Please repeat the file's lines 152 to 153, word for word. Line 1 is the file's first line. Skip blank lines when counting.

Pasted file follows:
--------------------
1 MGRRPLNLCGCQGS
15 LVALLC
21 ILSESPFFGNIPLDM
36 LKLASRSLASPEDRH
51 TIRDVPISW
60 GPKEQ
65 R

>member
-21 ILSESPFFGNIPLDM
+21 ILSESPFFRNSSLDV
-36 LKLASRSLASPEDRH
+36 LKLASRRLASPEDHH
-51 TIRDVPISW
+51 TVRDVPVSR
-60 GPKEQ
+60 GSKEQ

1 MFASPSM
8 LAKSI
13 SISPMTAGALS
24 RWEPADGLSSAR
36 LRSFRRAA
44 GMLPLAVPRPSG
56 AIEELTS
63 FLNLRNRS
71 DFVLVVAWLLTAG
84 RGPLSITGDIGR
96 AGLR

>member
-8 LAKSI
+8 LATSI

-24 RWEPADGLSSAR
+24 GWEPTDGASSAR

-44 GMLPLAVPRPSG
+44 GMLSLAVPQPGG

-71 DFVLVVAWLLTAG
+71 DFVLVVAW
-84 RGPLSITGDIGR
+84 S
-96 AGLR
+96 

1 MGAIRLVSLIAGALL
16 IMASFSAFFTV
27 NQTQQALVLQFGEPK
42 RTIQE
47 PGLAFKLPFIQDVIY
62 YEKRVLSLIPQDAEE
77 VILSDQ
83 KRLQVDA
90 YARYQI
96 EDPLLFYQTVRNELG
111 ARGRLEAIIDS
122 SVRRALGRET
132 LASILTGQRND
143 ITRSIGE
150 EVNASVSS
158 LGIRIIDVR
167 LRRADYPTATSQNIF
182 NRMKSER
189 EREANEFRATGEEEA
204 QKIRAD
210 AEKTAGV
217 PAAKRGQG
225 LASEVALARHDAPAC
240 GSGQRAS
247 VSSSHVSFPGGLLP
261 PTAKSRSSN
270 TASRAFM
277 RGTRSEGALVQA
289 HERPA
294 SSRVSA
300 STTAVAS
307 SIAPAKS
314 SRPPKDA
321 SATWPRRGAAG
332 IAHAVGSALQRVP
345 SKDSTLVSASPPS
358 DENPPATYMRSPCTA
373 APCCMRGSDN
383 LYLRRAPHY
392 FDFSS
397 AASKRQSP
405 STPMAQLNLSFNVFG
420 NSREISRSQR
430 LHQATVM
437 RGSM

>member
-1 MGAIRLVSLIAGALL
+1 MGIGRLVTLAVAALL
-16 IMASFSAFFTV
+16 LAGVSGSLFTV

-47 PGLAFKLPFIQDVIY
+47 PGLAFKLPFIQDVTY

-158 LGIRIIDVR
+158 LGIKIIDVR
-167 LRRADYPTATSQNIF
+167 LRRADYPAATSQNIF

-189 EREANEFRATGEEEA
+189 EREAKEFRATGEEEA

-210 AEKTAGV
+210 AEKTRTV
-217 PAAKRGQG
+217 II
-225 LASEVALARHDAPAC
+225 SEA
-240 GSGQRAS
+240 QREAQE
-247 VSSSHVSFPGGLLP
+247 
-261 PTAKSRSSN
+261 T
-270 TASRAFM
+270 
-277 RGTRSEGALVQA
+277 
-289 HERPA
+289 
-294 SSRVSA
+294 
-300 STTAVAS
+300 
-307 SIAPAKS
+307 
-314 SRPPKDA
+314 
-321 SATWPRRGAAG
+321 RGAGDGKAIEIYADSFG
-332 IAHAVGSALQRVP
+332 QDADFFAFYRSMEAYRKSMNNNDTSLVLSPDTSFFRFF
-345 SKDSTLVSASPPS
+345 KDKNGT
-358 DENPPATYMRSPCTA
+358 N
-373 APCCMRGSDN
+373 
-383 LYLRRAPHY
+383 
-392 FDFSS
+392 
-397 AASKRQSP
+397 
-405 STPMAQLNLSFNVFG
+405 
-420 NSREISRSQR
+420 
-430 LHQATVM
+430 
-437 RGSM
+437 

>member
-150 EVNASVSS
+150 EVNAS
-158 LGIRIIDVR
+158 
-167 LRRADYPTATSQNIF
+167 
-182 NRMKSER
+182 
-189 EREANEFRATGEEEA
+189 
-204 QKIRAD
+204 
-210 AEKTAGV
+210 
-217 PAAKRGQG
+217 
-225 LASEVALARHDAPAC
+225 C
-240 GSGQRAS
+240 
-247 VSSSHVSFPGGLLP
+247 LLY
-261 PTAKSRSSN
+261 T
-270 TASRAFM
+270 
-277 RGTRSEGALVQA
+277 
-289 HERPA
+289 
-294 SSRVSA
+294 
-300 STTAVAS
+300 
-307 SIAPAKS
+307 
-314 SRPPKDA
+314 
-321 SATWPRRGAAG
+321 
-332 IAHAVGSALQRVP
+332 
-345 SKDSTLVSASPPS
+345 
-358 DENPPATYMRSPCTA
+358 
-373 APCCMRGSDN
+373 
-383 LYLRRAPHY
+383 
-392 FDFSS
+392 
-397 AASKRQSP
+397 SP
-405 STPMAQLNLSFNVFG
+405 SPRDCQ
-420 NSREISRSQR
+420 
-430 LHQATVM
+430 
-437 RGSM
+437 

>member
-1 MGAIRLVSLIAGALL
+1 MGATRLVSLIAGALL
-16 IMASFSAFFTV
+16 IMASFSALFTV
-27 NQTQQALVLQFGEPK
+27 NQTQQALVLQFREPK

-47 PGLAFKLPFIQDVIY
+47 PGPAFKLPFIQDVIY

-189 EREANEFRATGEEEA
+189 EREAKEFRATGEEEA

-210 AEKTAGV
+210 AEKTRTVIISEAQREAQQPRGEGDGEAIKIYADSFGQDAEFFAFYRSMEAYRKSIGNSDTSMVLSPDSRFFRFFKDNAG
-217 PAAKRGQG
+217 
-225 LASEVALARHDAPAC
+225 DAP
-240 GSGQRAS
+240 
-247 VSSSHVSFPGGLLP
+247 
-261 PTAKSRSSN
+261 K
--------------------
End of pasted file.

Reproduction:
-158 LGIRIIDVR
+158 